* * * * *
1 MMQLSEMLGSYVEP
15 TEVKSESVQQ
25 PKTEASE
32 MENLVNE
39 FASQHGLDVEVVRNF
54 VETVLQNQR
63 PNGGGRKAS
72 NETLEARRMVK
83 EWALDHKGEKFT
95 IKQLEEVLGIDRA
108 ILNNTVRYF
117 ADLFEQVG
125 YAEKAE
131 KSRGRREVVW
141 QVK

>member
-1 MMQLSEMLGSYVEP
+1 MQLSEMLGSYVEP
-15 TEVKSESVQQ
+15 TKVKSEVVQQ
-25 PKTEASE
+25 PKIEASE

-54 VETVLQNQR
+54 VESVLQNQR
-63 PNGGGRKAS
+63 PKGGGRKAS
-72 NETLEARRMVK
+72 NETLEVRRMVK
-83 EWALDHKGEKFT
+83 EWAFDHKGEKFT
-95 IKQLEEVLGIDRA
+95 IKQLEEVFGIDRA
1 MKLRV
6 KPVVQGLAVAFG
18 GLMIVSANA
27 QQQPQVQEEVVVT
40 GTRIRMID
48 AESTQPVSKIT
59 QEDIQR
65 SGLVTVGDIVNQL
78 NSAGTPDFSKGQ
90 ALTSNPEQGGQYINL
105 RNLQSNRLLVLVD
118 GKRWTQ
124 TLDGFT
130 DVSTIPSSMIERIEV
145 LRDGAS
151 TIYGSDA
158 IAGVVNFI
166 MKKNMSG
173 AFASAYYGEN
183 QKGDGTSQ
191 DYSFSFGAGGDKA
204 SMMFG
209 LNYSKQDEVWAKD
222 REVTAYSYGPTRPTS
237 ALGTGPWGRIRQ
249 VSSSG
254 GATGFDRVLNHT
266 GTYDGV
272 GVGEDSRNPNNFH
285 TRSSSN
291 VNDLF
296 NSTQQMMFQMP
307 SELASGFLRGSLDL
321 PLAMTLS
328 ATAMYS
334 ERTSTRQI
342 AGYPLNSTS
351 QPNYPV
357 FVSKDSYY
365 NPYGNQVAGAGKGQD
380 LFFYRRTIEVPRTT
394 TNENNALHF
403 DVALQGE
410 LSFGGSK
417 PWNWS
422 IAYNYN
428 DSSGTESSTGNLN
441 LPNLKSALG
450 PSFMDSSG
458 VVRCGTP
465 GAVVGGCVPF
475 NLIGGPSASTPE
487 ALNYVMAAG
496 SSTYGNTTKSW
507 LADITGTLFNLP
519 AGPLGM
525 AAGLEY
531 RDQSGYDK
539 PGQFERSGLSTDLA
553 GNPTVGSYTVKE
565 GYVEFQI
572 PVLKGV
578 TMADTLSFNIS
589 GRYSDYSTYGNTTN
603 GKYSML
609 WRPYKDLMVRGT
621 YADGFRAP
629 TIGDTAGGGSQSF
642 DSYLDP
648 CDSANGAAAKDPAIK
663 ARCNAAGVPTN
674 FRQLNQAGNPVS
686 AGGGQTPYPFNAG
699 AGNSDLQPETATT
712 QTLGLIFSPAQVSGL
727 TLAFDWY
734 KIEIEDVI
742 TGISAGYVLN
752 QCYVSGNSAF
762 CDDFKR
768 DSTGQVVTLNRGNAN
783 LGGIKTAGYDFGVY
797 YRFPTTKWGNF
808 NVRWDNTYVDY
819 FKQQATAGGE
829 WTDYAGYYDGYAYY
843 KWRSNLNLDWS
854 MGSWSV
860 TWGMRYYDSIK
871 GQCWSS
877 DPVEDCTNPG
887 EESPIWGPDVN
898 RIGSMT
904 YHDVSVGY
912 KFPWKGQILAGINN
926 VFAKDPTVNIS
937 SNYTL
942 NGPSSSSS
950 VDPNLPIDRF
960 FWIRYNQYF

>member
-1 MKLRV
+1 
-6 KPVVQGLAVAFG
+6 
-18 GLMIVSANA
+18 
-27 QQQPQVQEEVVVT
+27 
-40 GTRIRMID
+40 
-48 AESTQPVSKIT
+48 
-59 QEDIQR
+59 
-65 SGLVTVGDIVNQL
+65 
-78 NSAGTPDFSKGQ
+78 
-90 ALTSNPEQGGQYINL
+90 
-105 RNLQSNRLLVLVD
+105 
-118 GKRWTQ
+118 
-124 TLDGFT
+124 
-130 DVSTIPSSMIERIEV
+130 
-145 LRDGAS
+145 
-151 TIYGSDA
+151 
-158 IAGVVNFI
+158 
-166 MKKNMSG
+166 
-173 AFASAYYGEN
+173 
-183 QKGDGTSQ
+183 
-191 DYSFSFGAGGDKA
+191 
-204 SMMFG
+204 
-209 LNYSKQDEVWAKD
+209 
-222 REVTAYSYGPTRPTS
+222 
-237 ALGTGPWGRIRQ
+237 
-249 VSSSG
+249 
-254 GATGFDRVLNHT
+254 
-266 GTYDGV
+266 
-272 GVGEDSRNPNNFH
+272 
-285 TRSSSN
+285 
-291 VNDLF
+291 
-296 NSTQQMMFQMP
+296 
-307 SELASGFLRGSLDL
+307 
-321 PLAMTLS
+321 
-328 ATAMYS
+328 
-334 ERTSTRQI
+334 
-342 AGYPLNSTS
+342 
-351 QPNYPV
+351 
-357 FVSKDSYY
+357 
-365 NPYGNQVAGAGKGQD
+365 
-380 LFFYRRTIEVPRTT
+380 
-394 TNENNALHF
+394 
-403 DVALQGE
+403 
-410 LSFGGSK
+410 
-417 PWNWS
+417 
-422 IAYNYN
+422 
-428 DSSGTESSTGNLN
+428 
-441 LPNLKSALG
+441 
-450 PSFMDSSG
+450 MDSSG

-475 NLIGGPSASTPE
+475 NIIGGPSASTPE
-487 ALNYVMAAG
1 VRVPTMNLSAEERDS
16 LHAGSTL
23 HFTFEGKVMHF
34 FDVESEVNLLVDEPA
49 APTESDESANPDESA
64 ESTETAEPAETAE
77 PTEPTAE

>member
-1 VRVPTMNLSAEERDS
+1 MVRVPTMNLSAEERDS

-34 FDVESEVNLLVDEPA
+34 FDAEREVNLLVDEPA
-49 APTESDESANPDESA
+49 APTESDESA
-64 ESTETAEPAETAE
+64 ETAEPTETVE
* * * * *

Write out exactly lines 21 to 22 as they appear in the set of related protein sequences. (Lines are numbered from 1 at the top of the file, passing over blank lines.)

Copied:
-25 PKTEASE
+25 PKIEASE